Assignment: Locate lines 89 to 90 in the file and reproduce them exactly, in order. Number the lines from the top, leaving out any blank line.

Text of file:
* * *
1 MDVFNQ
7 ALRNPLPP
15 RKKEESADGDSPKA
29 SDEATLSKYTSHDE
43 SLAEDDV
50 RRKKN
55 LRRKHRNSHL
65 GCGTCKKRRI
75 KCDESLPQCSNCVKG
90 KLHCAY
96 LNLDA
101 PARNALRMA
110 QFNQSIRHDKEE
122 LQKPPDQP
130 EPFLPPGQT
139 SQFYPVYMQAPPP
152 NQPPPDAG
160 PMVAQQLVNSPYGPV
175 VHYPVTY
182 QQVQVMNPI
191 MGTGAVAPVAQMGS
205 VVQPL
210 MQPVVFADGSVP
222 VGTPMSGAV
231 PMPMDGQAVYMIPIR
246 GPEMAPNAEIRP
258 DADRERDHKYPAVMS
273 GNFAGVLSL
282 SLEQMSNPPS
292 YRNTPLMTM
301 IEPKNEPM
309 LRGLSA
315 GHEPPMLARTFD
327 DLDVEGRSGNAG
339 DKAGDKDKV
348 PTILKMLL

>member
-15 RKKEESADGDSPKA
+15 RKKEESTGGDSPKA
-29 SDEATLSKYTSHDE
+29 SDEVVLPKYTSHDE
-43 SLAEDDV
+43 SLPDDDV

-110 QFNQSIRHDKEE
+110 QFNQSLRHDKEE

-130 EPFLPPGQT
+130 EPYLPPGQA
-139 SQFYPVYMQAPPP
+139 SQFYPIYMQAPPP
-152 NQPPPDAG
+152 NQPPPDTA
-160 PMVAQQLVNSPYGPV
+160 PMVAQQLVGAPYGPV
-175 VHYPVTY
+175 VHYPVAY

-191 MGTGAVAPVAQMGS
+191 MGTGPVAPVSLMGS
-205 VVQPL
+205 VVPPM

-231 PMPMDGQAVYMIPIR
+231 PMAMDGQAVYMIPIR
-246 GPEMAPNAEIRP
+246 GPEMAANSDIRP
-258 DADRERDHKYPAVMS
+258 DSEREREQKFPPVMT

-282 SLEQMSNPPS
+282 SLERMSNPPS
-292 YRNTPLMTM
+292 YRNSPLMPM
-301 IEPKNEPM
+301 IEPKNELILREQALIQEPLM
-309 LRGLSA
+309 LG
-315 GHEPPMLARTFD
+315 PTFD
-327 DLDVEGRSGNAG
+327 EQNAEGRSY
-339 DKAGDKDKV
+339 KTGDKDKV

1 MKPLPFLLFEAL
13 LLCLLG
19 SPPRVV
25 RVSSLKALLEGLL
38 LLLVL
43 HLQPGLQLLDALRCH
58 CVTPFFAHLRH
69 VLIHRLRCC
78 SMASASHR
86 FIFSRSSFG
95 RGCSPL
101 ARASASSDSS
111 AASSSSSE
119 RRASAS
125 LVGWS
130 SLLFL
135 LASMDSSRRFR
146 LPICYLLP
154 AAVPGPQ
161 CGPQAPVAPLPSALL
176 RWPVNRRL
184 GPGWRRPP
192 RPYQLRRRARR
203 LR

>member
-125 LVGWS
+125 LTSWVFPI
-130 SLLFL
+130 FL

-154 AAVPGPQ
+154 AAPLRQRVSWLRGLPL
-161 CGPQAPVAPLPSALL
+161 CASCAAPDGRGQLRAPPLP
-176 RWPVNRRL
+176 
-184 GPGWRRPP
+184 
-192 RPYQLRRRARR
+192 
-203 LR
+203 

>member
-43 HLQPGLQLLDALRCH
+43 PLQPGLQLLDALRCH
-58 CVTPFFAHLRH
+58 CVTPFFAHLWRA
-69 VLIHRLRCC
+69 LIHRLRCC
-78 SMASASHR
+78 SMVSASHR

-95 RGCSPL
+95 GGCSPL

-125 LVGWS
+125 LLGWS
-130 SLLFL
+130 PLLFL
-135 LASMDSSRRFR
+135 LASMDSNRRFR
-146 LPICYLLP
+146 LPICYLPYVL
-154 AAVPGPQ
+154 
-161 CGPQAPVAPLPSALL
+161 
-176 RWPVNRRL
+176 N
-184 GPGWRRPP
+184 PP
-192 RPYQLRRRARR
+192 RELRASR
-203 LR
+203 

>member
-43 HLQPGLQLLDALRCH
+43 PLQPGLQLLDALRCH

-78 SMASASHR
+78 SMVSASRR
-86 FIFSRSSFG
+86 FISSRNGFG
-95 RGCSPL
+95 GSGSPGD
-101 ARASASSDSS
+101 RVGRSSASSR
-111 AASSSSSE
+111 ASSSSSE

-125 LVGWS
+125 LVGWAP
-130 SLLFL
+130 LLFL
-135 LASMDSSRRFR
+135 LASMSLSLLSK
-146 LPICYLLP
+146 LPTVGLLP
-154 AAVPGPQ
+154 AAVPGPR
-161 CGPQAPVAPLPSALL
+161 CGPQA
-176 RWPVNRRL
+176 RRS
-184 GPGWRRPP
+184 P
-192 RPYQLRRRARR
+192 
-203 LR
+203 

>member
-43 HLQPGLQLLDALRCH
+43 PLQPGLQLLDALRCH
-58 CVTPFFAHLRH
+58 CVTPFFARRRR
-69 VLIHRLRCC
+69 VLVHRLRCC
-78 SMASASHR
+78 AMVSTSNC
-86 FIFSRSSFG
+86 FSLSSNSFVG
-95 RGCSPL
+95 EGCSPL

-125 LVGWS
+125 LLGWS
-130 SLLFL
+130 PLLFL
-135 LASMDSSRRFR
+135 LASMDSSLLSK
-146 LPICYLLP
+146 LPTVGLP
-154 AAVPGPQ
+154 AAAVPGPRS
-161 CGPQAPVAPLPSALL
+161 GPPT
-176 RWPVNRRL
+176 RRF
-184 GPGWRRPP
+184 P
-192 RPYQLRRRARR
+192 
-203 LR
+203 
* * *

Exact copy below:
86 FIFSRSSFG
95 RGCSPL